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Houston — The number of teens dying from drug overdoses has increased dramatically over the past two years.
Ranee Crest’s daughter Lydia was an unfortunate victim.
“She’s beautiful, vibrant, passionate, and amazing,” Crest said.
Crest said her daughter died in her bedroom in July 2020. The cause of death was an accidental overdose.
Crest said her daughter has been battling addiction but has been sober and recovering for more than a year.
“We’re in the middle of a pandemic, and I think quarantine is a big factor,” she said.
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Fatal overdose among teens nearly doubled, from 492 in 2019 to 954 in 2020, according to a study published in the Journal of the American Medical Association. They grow another 20% in 2021.
George Youngblood, who works with the Department of Youth and Family Services in Houston, said the COVID-19 pandemic has affected hundreds of children across the country, just like Lydia.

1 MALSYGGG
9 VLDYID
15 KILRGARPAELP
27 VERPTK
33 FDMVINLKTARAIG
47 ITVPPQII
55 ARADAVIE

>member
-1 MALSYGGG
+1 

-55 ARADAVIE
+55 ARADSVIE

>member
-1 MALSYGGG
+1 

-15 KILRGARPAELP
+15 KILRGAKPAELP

“The more we isolate our kids from doing all the social-emotional learning they need, the worse I think the mental health crisis is. They suffer from anxiety and depression,” Youngblood said.
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The number of children in youth and family services outreach programs alone has doubled since the pandemic began, Youngblood said.
“During the fall semester, in one of our districts alone, we saw nearly 600 children in crisis, up from 350 children at this school before the pandemic,” Youngblood said.
The National Institute on Drug Abuse found that drugs are becoming increasingly deadly.
“There has been a massive increase in illicitly manufactured prescription drugs containing fentanyl, of which at least 30 percent of the dose can kill someone,” said Institute Director Dr. Nora D. Volkow. “We think this may be one of the factors that contributes to the higher risk of death from overdose in teens. »
It leaves moms like Crest with a question, “So what do we do now?” »
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Last year, El Paso Customs and Border Protection alone seized more than six times the amount of fentanyl seized in 2018.
Last week, President Biden released the first national drug control strategy for untreated addiction and drug trafficking. About two-thirds of overdoses over the past year were related to fentanyl, federal officials said.